Crysis 3: “How Far Can We Push This?”
OXCGN’s Interview with Mike Read – Crysis 3 Producer
by Arthur Kotsopoulos
©2013 Arthur Kotsopoulos
February seems to be a huge month for EA, with the release of Dead Space 3 and Crysis 3, both the final installments in their respective trilogies, and both drastically changing the direction of the series.
Where one game moves away from the slow and horrific corridors of space to appeal to a broader audience, the other tries to combine the better features of the previous installments to please its fans.
Arthur: How are you Mike?
Mike: Good, how are you?
Arthur: Not too bad, finally enjoying this heat after a few days of overcast and rain. Now, I wanted to get started now on the box art for Crysis 3, it displays the use of a bow as the primary weapon, and in the last few years archery has seen a resurgence in popular culture such as The Hunger Games, Far Cry 3 and Tomb Raider.
What prompted the decision to use a compound bow alongside guns, and how does it sit with the overall story telling of Crysis?
Mike: Well we wanted to copy everybody else of course (laughs).
No, so actually this came about and it’s interesting because I came along a little further into the project as I wasn’t there for pre-production, but I went back and especially with the resurgence with the bow coming back with all of these games recently, especially some of these ones that have put out expansions recently, that I think were tied in with the bow or were more following the trend.
This was something that tied in thematically early on in the pre-production with a lot of the game so we basically looked at it, like we’re doing this throwback where we’re coming back to the jungle again and we are shifting from the hunted becoming the hunter, and also this unique suit mode of being able to cloak kind of combines all of these elements and you go “OK, what would be a cool thing we could tie in with this?” Of course our designers went through a number of different things and came out with the bow.
They basically took sort of a modern day design that’s out there, and modified it a little bit with a special auto-loading box and it just fit in with the theme. It was originally intended as more of a silent tactical cloak weapon, but what we saw people doing with it was all sorts of mid-air stuff and trying to do things we didn’t really intend to do with it.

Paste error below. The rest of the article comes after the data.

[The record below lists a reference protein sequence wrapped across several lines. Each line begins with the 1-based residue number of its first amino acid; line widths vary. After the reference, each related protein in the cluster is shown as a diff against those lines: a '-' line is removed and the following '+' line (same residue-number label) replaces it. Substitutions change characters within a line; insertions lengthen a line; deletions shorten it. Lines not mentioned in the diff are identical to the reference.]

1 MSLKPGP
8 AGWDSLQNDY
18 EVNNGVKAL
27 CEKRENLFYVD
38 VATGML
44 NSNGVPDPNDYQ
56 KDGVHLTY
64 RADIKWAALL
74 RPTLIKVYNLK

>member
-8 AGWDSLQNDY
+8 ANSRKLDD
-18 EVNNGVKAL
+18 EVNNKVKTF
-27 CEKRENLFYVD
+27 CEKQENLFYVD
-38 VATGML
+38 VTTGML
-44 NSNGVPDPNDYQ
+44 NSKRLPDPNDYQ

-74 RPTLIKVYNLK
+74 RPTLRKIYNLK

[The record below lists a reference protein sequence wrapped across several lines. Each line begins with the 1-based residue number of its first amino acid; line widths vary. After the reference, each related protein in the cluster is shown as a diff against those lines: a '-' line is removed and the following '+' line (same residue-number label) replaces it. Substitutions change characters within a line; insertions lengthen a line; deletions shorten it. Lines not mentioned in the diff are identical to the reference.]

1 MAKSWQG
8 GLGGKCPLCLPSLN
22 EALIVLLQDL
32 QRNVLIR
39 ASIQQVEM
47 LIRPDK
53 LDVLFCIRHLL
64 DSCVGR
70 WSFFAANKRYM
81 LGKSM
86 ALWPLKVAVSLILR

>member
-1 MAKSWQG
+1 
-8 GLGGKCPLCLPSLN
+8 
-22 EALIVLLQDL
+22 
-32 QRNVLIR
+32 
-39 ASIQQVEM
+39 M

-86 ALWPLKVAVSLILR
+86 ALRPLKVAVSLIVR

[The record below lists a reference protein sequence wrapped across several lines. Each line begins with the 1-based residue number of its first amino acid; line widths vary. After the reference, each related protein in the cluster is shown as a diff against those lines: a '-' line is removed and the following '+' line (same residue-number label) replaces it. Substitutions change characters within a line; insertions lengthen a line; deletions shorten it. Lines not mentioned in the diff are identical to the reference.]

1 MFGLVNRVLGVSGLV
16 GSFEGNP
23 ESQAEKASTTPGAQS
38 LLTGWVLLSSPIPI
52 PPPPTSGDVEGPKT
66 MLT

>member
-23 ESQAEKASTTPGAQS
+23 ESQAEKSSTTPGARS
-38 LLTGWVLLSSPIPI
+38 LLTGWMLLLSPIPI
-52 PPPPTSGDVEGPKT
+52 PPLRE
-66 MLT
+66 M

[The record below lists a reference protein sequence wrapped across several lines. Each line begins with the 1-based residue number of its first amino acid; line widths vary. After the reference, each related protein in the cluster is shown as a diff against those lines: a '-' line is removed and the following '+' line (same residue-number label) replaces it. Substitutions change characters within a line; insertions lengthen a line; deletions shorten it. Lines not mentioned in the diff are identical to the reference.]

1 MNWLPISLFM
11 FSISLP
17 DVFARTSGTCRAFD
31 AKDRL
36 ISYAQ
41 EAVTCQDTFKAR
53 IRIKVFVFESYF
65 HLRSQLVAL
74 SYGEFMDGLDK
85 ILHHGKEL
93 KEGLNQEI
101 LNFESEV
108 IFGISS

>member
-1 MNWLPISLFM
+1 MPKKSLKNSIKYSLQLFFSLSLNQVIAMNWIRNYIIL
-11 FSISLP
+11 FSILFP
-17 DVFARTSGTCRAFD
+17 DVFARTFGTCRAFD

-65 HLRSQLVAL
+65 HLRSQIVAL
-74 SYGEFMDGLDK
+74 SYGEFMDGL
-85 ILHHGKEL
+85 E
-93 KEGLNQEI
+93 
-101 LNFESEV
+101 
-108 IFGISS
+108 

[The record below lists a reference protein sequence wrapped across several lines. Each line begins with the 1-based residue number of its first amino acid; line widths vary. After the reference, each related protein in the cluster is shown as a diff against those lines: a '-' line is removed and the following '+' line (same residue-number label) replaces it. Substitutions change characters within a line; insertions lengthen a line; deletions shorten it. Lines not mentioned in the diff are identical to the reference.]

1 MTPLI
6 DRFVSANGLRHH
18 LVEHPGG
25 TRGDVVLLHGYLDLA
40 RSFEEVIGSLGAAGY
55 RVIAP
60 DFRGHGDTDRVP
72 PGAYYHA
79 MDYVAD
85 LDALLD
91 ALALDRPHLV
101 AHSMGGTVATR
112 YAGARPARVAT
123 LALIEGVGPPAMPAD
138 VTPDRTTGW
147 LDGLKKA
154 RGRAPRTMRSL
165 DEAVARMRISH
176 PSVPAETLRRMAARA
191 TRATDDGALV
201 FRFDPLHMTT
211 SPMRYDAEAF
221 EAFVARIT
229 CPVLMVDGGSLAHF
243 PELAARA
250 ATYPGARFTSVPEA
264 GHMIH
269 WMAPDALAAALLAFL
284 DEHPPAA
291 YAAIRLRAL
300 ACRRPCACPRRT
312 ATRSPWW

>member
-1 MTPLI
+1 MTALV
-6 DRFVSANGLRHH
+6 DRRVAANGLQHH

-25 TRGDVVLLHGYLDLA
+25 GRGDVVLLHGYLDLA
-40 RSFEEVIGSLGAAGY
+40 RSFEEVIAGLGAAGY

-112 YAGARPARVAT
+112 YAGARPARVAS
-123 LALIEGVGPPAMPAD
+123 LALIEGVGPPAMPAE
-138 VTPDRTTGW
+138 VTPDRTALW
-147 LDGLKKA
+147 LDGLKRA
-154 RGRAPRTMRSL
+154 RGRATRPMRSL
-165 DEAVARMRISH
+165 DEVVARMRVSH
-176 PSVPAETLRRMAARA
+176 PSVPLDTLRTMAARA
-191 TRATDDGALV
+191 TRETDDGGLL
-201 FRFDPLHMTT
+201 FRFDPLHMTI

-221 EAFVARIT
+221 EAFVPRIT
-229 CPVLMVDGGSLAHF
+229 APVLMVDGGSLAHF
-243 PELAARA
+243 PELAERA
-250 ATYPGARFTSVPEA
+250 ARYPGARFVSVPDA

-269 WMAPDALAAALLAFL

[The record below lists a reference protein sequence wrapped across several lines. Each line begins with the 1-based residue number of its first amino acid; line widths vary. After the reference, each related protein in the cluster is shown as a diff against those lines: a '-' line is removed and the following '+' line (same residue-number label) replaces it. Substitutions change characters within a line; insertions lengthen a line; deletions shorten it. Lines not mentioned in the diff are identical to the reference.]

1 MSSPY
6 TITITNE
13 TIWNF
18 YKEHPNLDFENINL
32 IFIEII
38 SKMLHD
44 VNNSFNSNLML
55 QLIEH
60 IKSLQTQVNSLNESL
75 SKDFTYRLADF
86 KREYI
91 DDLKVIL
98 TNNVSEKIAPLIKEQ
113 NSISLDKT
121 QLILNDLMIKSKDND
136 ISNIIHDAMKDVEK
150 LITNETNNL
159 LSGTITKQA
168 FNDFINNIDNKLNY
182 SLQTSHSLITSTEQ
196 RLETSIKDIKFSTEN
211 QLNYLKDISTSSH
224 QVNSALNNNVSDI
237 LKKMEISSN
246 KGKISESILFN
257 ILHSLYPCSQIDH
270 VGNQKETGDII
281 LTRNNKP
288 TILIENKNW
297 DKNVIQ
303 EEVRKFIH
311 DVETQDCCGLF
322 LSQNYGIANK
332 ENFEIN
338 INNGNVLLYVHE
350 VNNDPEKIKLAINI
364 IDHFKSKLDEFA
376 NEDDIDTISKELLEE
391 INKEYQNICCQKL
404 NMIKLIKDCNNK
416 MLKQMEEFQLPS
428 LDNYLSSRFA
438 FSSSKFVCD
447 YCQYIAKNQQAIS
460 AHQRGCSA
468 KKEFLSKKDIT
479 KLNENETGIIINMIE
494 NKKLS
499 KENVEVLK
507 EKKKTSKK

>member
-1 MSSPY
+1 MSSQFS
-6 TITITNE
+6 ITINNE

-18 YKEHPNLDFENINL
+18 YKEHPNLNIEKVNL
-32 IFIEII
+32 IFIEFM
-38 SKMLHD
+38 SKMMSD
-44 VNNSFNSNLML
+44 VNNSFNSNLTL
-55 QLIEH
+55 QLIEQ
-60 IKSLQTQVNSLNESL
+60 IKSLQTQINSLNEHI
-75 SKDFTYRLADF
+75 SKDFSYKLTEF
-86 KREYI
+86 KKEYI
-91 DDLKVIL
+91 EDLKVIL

That kind of emergent gameplay and not only that, but watching people and how they interact with the maps and different weapons, and the gameplay experience people are having in the way that they traverse the level has been interesting to watch.
Arthur: So essentially you’re giving the player a better sense of different gameplay options, where they can complete most areas completely via stealth. This is obviously transitioned into multiplayer with Hunter Mode that we got a chance to play the other day.
How much work has been put into multiplayer this time around, to bring it up to scratch with obviously every other console and PC shooter?
Mike: A lot of work has been placed into this. Back in 2009, when we adsorbed the Crytek UK studio, formerly Free Radical, it was their first entry dealing with Crytek and dealing with multiplayer and how to define that.
I think we’ve learned a lot over that time, especially with Crysis 2 on how the multiplayer needed to be refined, and not going in and going “Well, the suit mode needs to function like this because it has in single player, so it needs to do in multiplayer.”
We’ve gone back and really analysed the whole thing from top down, bringing in expert clubs where we have these groups of gamers who play console games, and some play PC, and some play FPS or don’t play FPS, and we bring them in and do tests with these guys and a lot of other external testing that we’ve done to refine the gameplay experience overall to make it a lot easier to get into, with a faster pace.